Mr Grayling also announced government support for an amendment to the Welfare Reform Bill 2011which would allow a future government, if they could identify an appropriate funding source, to increase the length of the contributory employment and support allowance time limit (currently proposed to be one year) through regulations rather than further primary legislation.
For the House of Commons Welfare Reform Bill debate in Hansard (21 Feb 2012: Column 750) click here
Discretionary Housing Payment Allocation
Local authorities are failing to spend all of their discretionary housing payment (DHP) allocation, according to government figures obtained under a Freedom of Information request. The Guardian on 1 February 2012 reported that figures obtained by director of the Landlord Information Network Claire Turner, show that nearly £1m of the £20m allocated by the DWP to local authorities for DHP's in 2010/2011 was not used, with six authorities using less than half of their allocation. Examples include Wirral which has underspend by 53%, Lincoln by 49%, Wolverhampton by 41% and Wiltshire by 34%
For the Guardian story 'Councils fail to spend thousands earmarked for housing poor tenants' click here
Mandatory Work Experience Scheme – Jobseeker's Allowance
Under the Jobseeker’s Allowance (Work Experience) (Amendment) Regulations 2011 (SI 789), which came into force on 5 April 2011, a claimant can be sanctioned for leaving a work experience placement if they fail to attend the placement on the first day; give up the placement after the first week; or lose the placement due to misconduct.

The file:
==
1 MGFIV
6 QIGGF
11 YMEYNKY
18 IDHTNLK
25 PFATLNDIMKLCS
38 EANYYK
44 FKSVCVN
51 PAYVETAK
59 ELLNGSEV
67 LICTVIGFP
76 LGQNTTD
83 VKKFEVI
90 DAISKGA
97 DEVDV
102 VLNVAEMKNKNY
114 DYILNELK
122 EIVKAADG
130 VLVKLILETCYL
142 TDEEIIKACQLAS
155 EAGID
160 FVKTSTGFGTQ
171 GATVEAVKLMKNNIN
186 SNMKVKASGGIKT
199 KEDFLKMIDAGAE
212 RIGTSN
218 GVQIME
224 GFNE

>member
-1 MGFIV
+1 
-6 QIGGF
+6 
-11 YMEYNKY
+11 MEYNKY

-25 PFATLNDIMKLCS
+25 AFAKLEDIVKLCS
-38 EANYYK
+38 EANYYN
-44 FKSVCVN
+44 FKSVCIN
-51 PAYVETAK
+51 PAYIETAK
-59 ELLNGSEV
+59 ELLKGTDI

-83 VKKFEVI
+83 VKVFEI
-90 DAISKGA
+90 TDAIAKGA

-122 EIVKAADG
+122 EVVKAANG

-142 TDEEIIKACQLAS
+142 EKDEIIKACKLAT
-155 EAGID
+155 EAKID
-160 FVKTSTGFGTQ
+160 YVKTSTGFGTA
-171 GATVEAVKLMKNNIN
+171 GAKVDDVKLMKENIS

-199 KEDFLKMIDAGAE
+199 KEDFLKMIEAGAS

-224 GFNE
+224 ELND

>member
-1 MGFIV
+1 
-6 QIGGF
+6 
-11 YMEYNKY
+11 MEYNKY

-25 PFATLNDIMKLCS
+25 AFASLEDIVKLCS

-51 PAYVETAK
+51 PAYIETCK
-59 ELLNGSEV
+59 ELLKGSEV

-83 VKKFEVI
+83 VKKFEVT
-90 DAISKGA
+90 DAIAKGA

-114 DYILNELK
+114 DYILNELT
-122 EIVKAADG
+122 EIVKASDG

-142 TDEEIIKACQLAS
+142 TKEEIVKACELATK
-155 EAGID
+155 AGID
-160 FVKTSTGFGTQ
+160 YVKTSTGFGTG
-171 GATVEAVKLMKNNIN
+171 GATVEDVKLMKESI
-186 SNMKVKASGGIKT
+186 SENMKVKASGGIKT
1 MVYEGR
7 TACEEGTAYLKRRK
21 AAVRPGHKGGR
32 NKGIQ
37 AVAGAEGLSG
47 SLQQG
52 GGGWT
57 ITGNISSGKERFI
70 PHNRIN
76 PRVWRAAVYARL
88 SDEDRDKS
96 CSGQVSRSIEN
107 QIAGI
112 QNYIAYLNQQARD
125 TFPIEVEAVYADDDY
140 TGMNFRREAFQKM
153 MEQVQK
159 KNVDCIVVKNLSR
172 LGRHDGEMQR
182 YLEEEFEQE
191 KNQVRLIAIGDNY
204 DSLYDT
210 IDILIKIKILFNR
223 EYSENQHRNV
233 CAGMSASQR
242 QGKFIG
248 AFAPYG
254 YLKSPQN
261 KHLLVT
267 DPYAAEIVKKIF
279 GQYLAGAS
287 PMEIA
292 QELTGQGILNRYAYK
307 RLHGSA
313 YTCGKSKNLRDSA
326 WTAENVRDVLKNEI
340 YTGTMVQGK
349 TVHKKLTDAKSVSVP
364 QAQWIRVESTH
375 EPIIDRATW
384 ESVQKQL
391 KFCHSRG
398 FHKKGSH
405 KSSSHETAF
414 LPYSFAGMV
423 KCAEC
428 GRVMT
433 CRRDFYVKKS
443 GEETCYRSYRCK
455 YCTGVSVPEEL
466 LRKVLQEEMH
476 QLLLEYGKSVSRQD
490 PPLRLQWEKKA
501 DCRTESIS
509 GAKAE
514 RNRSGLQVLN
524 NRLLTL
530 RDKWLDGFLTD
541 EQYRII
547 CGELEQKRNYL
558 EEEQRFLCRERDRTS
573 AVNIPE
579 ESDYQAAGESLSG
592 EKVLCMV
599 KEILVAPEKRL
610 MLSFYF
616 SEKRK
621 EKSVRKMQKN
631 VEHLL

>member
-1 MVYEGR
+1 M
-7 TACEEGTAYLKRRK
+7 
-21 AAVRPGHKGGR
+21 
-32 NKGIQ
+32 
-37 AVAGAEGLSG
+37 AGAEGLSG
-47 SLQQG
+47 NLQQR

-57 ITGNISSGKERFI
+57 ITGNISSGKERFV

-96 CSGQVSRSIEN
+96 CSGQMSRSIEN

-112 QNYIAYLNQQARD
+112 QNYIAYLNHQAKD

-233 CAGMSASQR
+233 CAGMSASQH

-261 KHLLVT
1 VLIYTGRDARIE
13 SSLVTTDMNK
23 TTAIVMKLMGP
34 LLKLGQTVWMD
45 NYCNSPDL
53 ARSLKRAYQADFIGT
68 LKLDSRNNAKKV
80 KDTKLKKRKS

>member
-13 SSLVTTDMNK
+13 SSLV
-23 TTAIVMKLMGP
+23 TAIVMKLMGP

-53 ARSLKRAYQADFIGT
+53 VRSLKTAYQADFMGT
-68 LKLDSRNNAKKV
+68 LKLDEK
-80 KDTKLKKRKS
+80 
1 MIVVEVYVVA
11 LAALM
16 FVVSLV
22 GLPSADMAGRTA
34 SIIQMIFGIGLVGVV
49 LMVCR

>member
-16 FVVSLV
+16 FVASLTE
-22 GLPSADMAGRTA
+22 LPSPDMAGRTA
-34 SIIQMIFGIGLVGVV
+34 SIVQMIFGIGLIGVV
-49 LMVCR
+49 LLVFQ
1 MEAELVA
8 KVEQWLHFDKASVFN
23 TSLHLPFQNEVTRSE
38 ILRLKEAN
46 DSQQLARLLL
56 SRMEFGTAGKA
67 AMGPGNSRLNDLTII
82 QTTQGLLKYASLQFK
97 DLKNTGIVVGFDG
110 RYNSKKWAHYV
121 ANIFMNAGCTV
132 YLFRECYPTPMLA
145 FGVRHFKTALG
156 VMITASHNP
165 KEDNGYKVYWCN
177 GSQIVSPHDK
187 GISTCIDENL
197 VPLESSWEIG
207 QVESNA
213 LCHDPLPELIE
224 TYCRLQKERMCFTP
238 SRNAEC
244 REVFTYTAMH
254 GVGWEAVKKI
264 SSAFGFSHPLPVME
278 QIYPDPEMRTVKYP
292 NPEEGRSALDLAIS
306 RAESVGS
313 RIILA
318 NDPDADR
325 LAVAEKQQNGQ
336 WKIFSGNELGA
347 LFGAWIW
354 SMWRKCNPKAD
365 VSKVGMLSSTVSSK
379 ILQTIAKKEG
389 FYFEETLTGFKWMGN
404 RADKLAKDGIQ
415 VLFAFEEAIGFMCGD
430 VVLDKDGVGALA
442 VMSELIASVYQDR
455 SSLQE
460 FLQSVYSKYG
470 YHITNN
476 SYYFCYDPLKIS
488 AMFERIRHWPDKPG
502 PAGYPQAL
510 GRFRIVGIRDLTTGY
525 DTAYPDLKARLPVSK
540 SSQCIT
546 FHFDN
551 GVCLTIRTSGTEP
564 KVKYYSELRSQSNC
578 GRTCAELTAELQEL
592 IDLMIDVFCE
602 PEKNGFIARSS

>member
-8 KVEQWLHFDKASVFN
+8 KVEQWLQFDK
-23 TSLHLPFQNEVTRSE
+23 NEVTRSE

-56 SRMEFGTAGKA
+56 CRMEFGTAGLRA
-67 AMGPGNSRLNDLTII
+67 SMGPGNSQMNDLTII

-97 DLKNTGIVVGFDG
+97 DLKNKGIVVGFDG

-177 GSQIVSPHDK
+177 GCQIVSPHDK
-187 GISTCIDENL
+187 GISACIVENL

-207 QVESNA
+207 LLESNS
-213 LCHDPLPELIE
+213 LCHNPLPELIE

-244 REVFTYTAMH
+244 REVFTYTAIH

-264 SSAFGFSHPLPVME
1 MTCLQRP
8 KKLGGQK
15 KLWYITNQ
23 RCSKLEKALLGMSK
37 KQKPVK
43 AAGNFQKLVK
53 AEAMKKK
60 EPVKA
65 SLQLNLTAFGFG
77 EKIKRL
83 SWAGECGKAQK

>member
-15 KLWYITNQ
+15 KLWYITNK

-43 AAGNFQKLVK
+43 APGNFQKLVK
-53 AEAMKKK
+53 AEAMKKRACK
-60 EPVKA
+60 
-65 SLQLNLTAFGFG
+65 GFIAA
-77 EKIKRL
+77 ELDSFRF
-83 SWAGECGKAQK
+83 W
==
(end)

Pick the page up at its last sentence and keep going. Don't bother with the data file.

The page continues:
New DWP statistics published on 16 February 2012 show that 24,010 claimants were referred for mandatory work activity between May and November 2011. According to a Guardian report 'Tens of thousands of unemployed people made to work without pay'
"The first set of statistics on the government's mandatory work activity (MWA) programme reveals that from when the scheme started in May 2011 until November, 24,010 jobseekers were referred to work for four weeks unpaid for 30 hours a week.
Under the scheme – the first of its kind in the UK – jobcentre managers have the power to make unemployed people do a month's work experience at charities, government offices or high-street chains if they feel claimants "fail to demonstrate the focus and discipline necessary to seek out, secure and retain employment opportunities". If they do not take part, claimants have their benefits removed for 13 weeks. A second failure to take part means benefits are removed for six months."